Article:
As the Holidays Approach, Healthy Eating still an Option

As the Holidays Approach, Healthy Eating still an Option According to Nutrition Counselor Roufia Payman DT, CDN

Nutrition Counselor Roufia Payman DT, CDN, supervisor of outpatient nutrition education at Nuvance's Northern Dutchess Hospital in Rhinebeck, is a veritable wealth of knowledge when it comes to healthy food strategies. This should come as no surprise considering Mrs.Payman’s thirty-eight years as a nutritionist, more than twenty of which have been spent in outpatient nutrition counseling.

As a professional- and a self-confessed vegetarian, Payman is keenly aware of how difficult it can to avoid overindulging in our favorite holiday treats time of year . Her encyclopedic knowledge of alternative meal options was on full display at Noble Horizons on Tuesday, December 10.

Nutritional counseling is a vital component of maintaining good health and Mrs.Payman covered a variety of topics ranging from exercise and healthy activities, to of course, how to maintain healthy habits during the holidays. When holiday events fill the calendar and the temperature drops managing time for physical activity can be a challenge. Payman made sure to emphasize to the crowd that physical health can be easily maintained through the simple act of walking. “Ridiculously simple, astonishingly powerful.” Just four hours a week of walking can improve everything from bone strength to your mood.

Of course, no matter how practiced we are in physical motion, it can be difficult for most of us to walk away from the holiday buffet table. To help ease us through holiday temptations and the urge to overindulge, Mrs. Payman shared her Ten Tips for Healthy Holiday Eating, listed below. She also distributed a wealth of helpful materials; please contact Noble's Director of Community Relations to receive your own copies.

  1. Be realistic. Don’t try to lose pounds during the holidays, instead try to maintain your current weight.
  2. Plan time for exercise. Exercise helps relieve holiday stress and renew your energy level. If you exercise regularly, stick to your routine-don't let a busy calendar derail this vitally important habit. Even moderate and daily increase in exercise can help offset increased holiday consumption and burn up a few calories. Try 10 or 15 minute brisk walks twice a day.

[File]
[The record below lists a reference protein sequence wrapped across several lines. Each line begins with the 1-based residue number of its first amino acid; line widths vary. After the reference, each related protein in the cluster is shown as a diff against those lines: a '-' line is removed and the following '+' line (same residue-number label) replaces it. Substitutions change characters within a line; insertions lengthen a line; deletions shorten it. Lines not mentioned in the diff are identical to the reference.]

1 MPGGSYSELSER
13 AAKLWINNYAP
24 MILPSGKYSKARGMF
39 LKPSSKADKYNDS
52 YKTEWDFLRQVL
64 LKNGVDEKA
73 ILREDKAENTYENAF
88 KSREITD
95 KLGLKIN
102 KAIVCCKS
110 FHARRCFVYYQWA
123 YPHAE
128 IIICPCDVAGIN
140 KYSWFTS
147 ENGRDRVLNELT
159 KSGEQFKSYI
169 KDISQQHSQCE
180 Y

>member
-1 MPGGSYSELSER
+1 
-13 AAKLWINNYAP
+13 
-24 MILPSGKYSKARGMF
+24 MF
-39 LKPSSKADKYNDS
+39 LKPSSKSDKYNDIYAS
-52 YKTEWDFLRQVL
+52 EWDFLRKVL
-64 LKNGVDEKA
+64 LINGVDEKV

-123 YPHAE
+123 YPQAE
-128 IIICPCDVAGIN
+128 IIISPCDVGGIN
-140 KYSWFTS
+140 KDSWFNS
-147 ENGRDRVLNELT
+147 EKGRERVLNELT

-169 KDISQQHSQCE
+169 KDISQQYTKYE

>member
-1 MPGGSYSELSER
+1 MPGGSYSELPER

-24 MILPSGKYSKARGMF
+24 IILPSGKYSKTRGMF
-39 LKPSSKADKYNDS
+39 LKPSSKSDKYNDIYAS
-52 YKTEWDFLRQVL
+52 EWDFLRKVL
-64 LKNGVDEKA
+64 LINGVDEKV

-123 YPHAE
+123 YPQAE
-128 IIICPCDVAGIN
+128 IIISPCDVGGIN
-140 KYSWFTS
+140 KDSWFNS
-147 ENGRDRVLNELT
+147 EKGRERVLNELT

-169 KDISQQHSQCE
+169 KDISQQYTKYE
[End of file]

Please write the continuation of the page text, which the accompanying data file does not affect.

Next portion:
3. Don’t skip meals. Before leaving for a party, eat a light snack like raw vegetables or a piece of fruit to curb your appetite. You will be less tempted to over-indulge.
  4. Survey party buffets before filling your plate. If your favorite holiday foods are indulgent, select moderate portions and include fruits and vegetables to keep your plate balanced.
  5. Eat until you are satisfied, not stuffed. Savor your favorite holiday treats while eating small portions. Sit down, get comfortable, and enjoy.
  6. Be careful with beverages. Alcohol can lessen inhibitions and induce overeating; non-alcoholic beverages can be full calories and sugar.
  7. If you overeat at one meal go light on the next. It takes 500 calories per day (3,500 calories per week) above your normal/maintenance consumption to gain one pound. You will not gain weight from one piece of pie!
  8. Take the focus off the food. Turn candy and cookie-making time into non-edible projects like making wreaths, dough art decorations or a gingerbread house. Plan group activities with family and friends that aren’t all about food. Try serving a holiday meal to the community, playing games or going on a walking tour of decorated homes.
  9. Bring your own healthy dish to a holiday gathering.
  10. Practice Healthy Holiday Cooking. Preparing favorite dishes lower in fat and calories will help promote healthy holiday eating. Incorporate some healthy holiday tips in traditional holiday recipes.

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